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Optics Express

Optics Express

  • Editor: C. Martijn de Sterke
  • Vol. 20, Iss. 28 — Dec. 31, 2012
  • pp: 29909–29922
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Optical antenna design for fluorescence enhancement in the ultraviolet

Xiaojin Jiao and Steve Blair  »View Author Affiliations


Optics Express, Vol. 20, Issue 28, pp. 29909-29922 (2012)
http://dx.doi.org/10.1364/OE.20.029909


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Abstract

Through rational design, we compare the performance of three plasmonic antenna structures for UV fluorescence enhancement. Among the antenna performance metrics considered are the local increase in excitation intensity and the increase in quantum efficiency, the product of which represents the net fluorescence enhancement. With realistic structures in aluminum, we predict that greater than 100× net enhancement can be obtained.

© 2012 OSA

1. Introduction

The field of plasmonics has been primarily focused on the visible-NIR range, with comparatively little effort devoted to the UV (defined here as λ < 400 nm). Motivating factors in the study of UV plasmonics are the direct access to biomolecular resonances and native fluorescence, resonant Raman scattering interactions, and the potential for exerting control over photochemical reactions, including photocatalysis.

Organic molecules have electronic resonances in the UV part of the spectrum. The advantages of UV-resonant molecular spectroscopy have been recognized for decades [1

1. R. F. Chen, “Fluorescence quantum yields of tryptophan and tyrosine,” Anal. Lett. 1, 35–42 (1967). [CrossRef]

, 2

2. C. R. Johnson, M. Ludwig, S. O’Donnell, and S. A. Asher, “UV resonance Raman spectroscopy of the aromatic amino acids and myoglobin,” J. Am. Chem. Soc. 106, 5008–5010 (1984). [CrossRef]

], such as the use of UV resonant Raman scattering for structural conformational and kinetics studies. Biomolecules such as peptides and proteins contain residues that absorb in the UV (220–280 nm); the aromatic amino acids tryptophan, tyrosine, and phenylalanine are fluorescence and Raman active. However, aromatic residues have relatively low fluorescence quantum efficiencies and molar extinction coefficients [1

1. R. F. Chen, “Fluorescence quantum yields of tryptophan and tyrosine,” Anal. Lett. 1, 35–42 (1967). [CrossRef]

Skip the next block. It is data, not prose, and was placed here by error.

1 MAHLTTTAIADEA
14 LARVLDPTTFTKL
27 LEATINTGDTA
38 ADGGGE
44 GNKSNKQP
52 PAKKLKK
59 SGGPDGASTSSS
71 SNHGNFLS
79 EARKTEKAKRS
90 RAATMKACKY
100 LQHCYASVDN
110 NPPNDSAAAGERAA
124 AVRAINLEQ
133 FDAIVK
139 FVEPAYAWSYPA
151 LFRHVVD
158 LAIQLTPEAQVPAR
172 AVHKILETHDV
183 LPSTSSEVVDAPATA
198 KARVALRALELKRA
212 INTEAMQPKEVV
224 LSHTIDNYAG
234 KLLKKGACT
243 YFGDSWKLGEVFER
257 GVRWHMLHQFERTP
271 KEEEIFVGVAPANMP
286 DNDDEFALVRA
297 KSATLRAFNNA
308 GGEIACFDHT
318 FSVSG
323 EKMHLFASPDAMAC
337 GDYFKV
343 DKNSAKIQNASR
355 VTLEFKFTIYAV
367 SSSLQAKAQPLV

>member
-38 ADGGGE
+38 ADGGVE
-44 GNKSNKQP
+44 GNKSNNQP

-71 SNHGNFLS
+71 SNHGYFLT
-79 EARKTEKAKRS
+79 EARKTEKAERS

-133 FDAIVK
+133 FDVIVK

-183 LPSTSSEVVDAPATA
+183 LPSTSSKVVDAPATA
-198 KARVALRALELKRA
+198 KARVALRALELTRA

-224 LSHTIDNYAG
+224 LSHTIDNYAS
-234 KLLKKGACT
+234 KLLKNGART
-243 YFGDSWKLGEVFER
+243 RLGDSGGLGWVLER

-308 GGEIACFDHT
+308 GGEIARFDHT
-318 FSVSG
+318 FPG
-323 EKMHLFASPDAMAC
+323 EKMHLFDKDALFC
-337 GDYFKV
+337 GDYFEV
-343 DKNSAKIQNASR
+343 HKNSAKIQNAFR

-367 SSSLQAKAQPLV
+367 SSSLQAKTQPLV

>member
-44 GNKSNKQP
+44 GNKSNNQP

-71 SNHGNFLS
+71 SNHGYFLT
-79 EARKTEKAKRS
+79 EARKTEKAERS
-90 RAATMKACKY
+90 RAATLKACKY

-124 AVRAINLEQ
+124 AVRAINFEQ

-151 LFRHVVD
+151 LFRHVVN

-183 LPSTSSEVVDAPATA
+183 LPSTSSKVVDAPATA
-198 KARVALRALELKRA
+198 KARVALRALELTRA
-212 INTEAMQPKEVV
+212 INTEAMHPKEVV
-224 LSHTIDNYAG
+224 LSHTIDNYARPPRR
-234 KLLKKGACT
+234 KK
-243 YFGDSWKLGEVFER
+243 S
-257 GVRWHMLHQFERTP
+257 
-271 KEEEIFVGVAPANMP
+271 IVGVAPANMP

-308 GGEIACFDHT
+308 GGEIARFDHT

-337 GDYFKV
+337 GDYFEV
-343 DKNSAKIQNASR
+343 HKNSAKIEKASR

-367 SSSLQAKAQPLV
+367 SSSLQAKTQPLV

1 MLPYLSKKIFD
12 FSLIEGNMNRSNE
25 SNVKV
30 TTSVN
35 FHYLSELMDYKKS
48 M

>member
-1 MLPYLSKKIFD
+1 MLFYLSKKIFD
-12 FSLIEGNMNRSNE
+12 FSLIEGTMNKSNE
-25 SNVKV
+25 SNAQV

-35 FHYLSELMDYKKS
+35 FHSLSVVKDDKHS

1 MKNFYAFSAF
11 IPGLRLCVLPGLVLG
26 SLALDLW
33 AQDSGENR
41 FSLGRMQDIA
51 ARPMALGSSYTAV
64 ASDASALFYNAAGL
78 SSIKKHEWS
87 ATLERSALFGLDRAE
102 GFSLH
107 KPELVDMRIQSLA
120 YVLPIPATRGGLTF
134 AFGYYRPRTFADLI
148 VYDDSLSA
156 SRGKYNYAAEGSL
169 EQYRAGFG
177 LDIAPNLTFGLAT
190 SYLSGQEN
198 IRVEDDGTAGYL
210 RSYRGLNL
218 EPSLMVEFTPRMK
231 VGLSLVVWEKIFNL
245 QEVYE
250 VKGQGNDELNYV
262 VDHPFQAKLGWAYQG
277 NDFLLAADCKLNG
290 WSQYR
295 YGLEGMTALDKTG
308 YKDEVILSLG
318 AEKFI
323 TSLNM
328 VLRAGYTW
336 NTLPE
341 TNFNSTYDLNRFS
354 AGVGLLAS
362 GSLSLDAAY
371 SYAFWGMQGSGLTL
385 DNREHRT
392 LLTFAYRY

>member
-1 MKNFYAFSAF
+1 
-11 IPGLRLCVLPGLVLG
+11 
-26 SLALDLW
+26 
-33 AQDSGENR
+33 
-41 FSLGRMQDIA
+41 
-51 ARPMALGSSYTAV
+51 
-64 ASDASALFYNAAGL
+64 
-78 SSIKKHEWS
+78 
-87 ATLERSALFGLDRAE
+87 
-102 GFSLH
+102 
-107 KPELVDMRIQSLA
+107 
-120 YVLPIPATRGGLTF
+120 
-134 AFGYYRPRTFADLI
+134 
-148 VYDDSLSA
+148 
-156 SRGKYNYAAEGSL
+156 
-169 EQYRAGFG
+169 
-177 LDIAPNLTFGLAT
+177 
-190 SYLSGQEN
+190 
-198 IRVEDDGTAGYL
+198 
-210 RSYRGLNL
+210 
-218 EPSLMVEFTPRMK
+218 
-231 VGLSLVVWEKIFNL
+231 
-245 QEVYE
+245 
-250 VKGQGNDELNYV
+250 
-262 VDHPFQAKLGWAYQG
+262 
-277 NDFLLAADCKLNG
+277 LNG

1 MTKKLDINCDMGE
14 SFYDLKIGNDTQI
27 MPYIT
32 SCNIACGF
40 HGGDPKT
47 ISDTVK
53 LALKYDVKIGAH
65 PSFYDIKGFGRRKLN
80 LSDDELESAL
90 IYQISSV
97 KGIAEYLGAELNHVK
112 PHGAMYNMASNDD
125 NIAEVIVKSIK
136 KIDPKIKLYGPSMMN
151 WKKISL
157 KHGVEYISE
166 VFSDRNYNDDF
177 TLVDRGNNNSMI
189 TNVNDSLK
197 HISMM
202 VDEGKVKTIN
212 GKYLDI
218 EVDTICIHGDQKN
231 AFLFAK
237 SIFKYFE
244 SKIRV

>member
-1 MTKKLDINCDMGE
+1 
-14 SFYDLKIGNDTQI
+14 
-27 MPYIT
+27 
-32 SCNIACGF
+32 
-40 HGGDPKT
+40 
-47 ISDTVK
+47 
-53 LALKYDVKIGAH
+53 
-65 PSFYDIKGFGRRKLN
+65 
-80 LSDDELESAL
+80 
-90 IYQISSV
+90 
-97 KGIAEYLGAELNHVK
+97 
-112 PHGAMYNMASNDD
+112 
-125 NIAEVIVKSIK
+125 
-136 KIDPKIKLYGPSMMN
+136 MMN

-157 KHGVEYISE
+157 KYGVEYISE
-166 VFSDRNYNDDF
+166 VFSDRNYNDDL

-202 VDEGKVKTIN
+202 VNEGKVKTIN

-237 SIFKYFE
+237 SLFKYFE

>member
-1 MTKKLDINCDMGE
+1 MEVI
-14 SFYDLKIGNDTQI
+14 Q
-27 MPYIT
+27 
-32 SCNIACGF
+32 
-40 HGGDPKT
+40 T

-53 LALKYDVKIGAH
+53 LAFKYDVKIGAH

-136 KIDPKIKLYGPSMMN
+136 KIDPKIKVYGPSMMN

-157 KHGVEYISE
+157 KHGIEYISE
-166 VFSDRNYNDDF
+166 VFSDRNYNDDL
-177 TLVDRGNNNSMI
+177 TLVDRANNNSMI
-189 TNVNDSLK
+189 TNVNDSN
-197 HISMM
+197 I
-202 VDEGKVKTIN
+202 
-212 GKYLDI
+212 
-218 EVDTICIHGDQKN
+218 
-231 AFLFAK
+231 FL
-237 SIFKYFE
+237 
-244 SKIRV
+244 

, 3

3. G. D. Fasman, ed. Practical Handbook of Biochemistry and Molecular Biology. CRC Press1989.

], as do nucleic acid bases, so achieving significant enhancement via plasmonic structures [4

4. K. Ray, M. H. Chowdhury, and J. R. Lakowicz, “Aluminum nanostructured films as substrates for enhanced fluorescence in the ultraviolet-blue spectral region,” Anal. Chem. 79, 6480–6487 (2007). [CrossRef] [PubMed]

] could be a key enabling factor in the label-free detection of proteins [5

5. H. Szmacinski, K. Ray, and J. R. Lakowicz, “Metal-enhanced fluorescence of tryptophan residues in proteins: Application towards label-free bioassays,” Anal. Biochem. 385, 358–364 (2008). [CrossRef] [PubMed]

] or DNA molecules [6

6. J. R. Lakowicz, B. Shen, Z. Gryczynski, S. D’Auria, and I. Gryczynski, “Intrinsic fluorescence from DNA can be enhanced by metallic particles,” Biochem. Biophys. Res. Commun. 286, 875–879 (2001). [CrossRef] [PubMed]

, 7

7. J. R. Lakowicz, J. Malicka, I. Gryczynski, Z. Gryczynski, and C. D. Geddes, “Radiative decay engineering: the role of photonic mode density in biotechnology,” J. Phys. D: Appl. Phys. 36, R240–R249 (2003). [CrossRef]

]. Label-free detection methods are highly desirable for the measurement of the kinetics of molecular interactions, which, when implemented in a highly-parallel manner, enable mapping of the interactome of biological systems. Nevertheless, there are numerous organic dye labels in use that absorb/fluoresce in the UV [8

8. K. Aslan, M. J. R. Previte, Y. Zhang, and C. D. Geddes, “Surface plasmon coupled fluorescence in the ultraviolet and visible spectral regions using zinc thin films,” Anal. Chem. 80, 7304–7312 (2008). [CrossRef] [PubMed]

]

For native fluorescence, “brightness” (which is the product of absorption cross-section and quantum efficiency) is about 100× lower than for common fluorescent dyes in the visible. Therefore, a metric goal for UV optical antenna design is obtaining ∼100× fluorescent enhancement, which is clearly possible in the visible [9

9. A. Kinkhabwala, Z. Yu, S. Fan, Y. Avlasevich, K. Müllen, and W. E. Moerner, “Large single-molecule fluorescence enhancements produced by a bowtie nanoantenna,” Nat. Photonics 3, 654–657 (2009). [CrossRef]

], but not demonstrated in the UV. For comparison, UV resonant Raman cross-sections of many biomolecules are comparable to resonant cross-sections of organic dye molecules; UV resonance results in approximately a 105 increase in cross-section as compared to non-resonant excitation conditions [2

2. C. R. Johnson, M. Ludwig, S. O’Donnell, and S. A. Asher, “UV resonance Raman spectroscopy of the aromatic amino acids and myoglobin,” J. Am. Chem. Soc. 106, 5008–5010 (1984). [CrossRef]

]. Indeed, tip-enhanced UV resonance Raman scattering has been demonstrated [10

10. A. Taguchi, N. Hayazawa, K. Furusawa, H. Ishitobi, and S. Kawata, “Deep-UV tip-enhanced raman scattering,” J. Raman Spectrosc. 40, 1324–1330 (2009). [CrossRef]

].

One of the limiting factors for UV plasmonics is the material response. Conventional “plasmonic” metals such as Ag and Au suffer from the influence of interband transitions near the blue part of the spectrum, whereas the interband transition for Al lies in the near infrared, opening up a near Drude-like response in the UV. Other metals are suitable for UV plasmonic applications [14

14. K. Aslan and C. D. Geddes, “Directional surface plasmon coupled luminescence for analytical sensing applications: Which metal, what wavelength, what observation angle?,” Anal. Chem. 81, 6913–6922 (2009). [CrossRef] [PubMed]

]. Fig. 1 plots the SPP and LSPR “quality factors” [15